Point is that for Mörck and Jake E., they had put in a decade’s worth of time and dedication into various metal projects that ultimately were fruitless in terms of notoriety, creative and commercial (relatively speaking) success. When they got together and thought up the idea for Amaranthe, I imagine that for them the writing was on the wall that they might not have a lot of chances left; in addition to seeing a potentially golden opportunity with Ryd, who at the time had only guest vocalist appearances on her resume. The gambit worked, and one album and world tour later these two guys finally found their first taste of real success, commercially and even critically speaking. Was it a “sell out” move by both of them? I have a hard time throwing that term at anyone these days, especially within metal where paying your dues means a lot more than just playing jangly guitar in some coffeehouse in the Village. Ultimately its the songwriting of both men that is propelling Amaranthe, and the irony here is that two guys from pure power metal backgrounds are finally finding success only by mingling with pop music (perhaps something they realized had to be done considering the vocal style of Ryd —- operatic, classical… these terms don’t apply here).
On The Nexus, they seem to be following the don’t fix it if it isn’t broken blueprint, which is shrewd and smart, yet subject to a touch of the sophomore slump. And before I delve into that let me just state that this album isn’t a mind changer by any means. Whatever you felt after listening to that first album is likely what you’re going to feel if you decide to listen to this one. As I mentioned before, I completely understand why so many find this stuff distasteful, and if you’re one of those people, you’d do yourself no favors subjecting your ears to this album. For those of us who did find some enjoyment in their debut, new songs like “Invincible”, “Future on Hold”, “Stardust”, and “Infinity” with its dual lead vocal harmonies offer similarly pleasing melodic ear candy. I’m usually pretty big on quality lyrics, and they’re only serviceable at best here. Sometimes its hard to tell what some of these songs are going on about; but it doesn’t factor into the enjoyment level one way or another.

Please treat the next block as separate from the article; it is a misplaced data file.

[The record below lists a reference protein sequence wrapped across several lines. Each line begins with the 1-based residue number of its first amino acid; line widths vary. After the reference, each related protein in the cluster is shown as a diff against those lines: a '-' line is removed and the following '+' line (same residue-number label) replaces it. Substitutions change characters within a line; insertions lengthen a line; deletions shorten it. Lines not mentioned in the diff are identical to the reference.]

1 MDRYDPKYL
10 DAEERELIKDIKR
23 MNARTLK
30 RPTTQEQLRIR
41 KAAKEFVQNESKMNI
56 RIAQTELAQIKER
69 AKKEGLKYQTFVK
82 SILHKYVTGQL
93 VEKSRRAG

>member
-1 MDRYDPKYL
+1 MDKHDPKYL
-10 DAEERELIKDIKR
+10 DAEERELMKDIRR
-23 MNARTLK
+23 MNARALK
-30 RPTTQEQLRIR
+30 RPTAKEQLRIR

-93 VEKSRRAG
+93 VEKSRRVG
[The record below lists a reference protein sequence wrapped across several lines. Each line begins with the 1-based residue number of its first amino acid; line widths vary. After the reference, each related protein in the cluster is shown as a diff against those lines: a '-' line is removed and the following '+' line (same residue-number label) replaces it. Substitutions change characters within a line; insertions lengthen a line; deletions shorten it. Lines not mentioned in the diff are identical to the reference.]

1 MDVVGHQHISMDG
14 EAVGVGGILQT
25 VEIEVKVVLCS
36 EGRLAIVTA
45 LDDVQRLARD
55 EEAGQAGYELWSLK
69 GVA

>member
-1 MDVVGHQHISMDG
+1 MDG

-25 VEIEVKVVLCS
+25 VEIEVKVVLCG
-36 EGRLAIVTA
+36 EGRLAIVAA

There are however a few tracks that seem to be indistinguishable, a misstep that they managed to avoid on their debut. As well as a startlingly awful moment with the utterly misguided “Electroheart”, a song so bad I can’t fathom why no one in that recording studio spoke up to say “guys, this is shit”. Whats even more unfortunate than it’s ultra bubblegum melody at work throughout is the fact that Andreas Solveström finds himself having to scream out the words “Electro Heart!” Its an embarrassing display that simply ends up being more ammunition for their detractors to utilize. Fire away guys… they earned the abuse with that one. Another noteworthy flaw is the overall absence of any remotely organic sound palettes, as this thing is over synthesized to a fault: The highlight of their overall-better debut album was the shimmering solo piano and vocal led “Amaranthine”, a stirring ballad that had space to breathe with a simple vocal melody that was effectively the backbone of the song. The ballad on The Nexus is “Burn With Me”, which while easy enough to envision being played on American rock radio, comes drowned in sound effects and lacks the ethereal nature of its predecessor.
Despite the hate and the over the top adulation this band receives, I think one important aspect of their success is forgotten amidst the back and forth. Amaranthe has a place within metal as an accessible gateway band for younger or uninitiated listeners. A teenager who is into regular rock could stumble upon this, get drawn in by the male and female clean vocals, catchy pop hooks, and find the admittedly mild toned screaming vocals easy on their palette. One thing leads to another and they’ll stumble upon heavier bands, perhaps someone touring alongside Amaranthe, or an Elize Ryd connection like Kamelot, and then a few bands later they find themselves listening to Omnium Gatherum, Insomnium, then At the Gates, then Nile… its possible. And a lot more likely than just having that person listen to Black Seeds of Vengeance and think its the greatest thing in the world (I’m sure its happened once but its unlikely). Awhile back I spotlighted a brilliant article written by Tom Dare of Metal Hammer, in which he argued that underground/experimental metal was interdependent with more mainstream/cover star metal.
He summarized it succinctly,
New young fans get into metal through the cover stars. I could try and tell you I got into metal through Anaal Nathrakh and Nasum on their debut albums, but I’d be lying, and obviously so… The reality is that metal needs all of its aspects, be they experimental and obtuse, crushing and horrible or catchy as an airborne variant of herpes in the Underworld… You don’t need to necessarily like it yourself, but if you think the end of the metal spectrum you love would be better off without the more/less marketable material, you’re madder than a collaboration between Deathspell Omega and Kate Bush.
– Tom Dare